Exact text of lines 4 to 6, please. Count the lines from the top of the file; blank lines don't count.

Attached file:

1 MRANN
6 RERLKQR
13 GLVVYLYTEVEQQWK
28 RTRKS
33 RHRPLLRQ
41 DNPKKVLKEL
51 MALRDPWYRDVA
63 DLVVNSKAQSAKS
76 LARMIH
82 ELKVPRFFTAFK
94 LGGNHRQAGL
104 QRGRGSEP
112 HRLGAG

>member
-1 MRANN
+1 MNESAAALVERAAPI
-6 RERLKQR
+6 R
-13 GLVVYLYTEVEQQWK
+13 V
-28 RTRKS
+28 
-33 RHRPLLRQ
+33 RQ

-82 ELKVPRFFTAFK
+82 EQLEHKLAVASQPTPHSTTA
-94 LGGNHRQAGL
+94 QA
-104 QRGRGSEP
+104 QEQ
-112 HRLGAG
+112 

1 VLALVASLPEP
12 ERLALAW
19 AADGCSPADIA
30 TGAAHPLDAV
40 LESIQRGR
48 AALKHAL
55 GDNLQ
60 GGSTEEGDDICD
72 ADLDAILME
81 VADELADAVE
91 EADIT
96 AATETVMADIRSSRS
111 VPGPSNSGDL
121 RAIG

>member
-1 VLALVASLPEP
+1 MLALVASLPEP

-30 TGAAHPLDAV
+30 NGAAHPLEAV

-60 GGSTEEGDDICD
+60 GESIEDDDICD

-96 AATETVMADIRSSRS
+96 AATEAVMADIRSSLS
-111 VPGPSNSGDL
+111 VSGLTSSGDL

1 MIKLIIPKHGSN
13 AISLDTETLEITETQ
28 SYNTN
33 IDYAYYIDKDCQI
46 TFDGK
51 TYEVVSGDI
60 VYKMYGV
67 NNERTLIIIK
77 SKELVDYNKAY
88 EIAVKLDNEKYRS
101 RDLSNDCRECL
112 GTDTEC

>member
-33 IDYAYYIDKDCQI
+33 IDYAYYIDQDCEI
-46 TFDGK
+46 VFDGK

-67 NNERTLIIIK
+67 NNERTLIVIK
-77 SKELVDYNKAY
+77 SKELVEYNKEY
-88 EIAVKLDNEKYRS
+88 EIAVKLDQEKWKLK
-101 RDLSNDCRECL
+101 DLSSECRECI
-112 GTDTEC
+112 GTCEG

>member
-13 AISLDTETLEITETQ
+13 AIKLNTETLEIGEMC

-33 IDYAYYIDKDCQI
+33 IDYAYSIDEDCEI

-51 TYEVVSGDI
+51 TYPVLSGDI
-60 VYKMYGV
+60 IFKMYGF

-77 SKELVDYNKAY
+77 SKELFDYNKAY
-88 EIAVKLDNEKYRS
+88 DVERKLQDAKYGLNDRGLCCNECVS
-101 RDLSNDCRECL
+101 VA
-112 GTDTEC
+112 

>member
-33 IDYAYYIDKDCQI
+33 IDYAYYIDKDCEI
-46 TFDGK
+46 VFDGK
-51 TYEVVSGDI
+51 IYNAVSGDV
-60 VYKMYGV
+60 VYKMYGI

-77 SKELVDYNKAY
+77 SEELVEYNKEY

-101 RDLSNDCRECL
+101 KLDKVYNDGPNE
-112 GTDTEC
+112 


28 RTRKS
33 RHRPLLRQ
41 DNPKKVLKEL